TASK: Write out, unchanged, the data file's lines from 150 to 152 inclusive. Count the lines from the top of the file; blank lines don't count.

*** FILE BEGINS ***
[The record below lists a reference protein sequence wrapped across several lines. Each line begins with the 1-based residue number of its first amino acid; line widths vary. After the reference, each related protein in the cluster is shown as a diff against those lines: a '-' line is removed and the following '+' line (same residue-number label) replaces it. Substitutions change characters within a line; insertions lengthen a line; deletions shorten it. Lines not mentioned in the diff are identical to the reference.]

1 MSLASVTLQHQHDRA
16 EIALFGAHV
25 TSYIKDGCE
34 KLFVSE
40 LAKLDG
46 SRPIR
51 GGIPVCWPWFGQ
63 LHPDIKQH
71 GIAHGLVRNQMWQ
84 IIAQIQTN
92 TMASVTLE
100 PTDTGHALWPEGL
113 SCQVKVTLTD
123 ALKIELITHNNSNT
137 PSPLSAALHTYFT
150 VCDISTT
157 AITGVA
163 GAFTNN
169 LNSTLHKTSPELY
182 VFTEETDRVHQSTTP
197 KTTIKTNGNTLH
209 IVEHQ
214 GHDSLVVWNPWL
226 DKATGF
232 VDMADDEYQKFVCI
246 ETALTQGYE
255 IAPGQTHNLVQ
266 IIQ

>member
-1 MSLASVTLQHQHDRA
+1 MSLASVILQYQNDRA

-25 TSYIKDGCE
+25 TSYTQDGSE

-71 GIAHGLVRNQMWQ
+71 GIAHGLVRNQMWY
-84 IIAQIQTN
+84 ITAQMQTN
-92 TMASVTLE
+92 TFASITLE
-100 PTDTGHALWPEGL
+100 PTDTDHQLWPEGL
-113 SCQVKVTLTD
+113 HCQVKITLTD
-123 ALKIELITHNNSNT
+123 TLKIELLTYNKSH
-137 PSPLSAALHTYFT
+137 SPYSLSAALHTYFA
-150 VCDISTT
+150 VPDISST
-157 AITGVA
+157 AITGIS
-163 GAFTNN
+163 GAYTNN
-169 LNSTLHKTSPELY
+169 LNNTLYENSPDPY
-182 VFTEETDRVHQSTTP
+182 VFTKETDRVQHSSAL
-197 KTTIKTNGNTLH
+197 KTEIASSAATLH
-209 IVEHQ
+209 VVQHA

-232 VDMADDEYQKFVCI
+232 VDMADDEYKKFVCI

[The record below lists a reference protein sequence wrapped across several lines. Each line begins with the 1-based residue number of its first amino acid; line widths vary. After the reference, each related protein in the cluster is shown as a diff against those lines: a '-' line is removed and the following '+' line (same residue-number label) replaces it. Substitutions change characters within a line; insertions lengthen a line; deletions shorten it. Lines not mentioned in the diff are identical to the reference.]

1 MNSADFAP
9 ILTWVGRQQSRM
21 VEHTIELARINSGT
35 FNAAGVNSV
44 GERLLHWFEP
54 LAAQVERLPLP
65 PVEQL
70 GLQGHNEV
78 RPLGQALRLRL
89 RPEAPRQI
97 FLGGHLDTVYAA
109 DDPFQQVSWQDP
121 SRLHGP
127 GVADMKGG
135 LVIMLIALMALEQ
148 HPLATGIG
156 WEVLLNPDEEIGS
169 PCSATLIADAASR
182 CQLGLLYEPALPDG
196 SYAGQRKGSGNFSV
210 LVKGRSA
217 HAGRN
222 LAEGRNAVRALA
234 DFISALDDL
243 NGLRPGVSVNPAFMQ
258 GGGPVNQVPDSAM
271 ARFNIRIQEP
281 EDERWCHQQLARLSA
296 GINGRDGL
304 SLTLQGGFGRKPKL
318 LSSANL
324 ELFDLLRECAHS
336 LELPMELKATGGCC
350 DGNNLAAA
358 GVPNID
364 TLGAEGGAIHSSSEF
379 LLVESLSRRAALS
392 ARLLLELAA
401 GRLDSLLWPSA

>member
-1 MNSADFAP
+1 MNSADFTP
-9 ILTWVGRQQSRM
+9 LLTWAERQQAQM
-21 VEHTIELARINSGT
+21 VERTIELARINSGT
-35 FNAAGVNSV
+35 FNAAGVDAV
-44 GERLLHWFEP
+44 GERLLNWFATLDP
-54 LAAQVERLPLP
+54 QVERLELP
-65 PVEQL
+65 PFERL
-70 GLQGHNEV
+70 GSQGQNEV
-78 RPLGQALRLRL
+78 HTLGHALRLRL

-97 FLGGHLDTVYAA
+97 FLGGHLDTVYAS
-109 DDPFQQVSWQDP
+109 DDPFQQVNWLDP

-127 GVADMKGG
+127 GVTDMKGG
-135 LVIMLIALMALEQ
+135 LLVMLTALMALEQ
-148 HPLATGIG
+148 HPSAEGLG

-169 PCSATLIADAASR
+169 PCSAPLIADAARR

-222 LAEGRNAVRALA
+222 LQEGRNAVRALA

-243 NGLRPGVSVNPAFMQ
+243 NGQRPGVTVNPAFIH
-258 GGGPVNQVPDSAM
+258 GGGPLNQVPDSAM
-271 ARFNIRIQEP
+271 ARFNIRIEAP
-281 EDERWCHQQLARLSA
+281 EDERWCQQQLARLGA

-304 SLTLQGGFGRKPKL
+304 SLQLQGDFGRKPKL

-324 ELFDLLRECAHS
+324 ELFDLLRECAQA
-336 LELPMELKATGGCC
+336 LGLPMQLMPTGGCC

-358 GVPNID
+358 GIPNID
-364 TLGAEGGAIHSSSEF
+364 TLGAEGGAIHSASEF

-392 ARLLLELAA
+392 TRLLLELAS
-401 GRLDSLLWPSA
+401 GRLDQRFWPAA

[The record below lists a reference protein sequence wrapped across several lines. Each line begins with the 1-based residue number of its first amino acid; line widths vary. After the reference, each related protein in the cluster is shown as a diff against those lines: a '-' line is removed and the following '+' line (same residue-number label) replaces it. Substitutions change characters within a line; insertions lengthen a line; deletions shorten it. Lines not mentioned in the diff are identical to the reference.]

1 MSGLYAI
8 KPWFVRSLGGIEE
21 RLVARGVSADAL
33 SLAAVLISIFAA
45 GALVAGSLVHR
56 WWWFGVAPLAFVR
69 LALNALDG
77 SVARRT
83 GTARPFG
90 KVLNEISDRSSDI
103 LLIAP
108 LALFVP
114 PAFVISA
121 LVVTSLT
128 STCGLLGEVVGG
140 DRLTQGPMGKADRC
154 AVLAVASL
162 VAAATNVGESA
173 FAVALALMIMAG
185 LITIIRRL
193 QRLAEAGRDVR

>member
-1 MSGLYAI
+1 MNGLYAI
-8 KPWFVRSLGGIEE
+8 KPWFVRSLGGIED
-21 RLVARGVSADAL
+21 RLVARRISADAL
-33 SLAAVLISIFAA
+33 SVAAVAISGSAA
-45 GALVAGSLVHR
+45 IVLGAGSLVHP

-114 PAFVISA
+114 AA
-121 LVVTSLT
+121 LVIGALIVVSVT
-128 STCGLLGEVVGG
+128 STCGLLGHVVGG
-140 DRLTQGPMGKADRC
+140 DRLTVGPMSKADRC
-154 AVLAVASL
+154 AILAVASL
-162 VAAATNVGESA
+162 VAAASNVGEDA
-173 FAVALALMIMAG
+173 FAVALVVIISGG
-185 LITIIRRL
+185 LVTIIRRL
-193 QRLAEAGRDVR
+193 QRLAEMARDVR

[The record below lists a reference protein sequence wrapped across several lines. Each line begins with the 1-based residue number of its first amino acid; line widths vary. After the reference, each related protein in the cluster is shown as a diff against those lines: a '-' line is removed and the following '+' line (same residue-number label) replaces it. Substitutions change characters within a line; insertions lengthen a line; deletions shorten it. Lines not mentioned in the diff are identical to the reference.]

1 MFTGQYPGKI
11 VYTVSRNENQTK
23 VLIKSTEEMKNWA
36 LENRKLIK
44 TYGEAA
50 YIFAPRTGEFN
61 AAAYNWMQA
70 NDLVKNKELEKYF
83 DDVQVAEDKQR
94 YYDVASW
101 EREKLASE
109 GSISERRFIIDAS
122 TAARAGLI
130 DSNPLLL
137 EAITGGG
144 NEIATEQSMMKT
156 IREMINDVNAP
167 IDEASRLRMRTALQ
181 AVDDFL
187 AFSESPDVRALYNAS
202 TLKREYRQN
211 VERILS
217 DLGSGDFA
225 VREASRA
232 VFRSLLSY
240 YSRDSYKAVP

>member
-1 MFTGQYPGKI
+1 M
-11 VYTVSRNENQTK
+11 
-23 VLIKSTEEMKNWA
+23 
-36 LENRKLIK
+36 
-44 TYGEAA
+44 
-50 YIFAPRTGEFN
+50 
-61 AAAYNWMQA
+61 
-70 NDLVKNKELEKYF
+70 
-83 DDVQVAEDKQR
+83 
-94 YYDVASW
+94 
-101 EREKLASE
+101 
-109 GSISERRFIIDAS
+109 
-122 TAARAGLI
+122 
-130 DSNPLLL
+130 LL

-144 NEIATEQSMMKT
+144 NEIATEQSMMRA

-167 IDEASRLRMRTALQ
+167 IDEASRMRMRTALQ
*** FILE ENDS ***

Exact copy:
-336 LELPMELKATGGCC
+336 LGLPMQLMPTGGCC

-358 GVPNID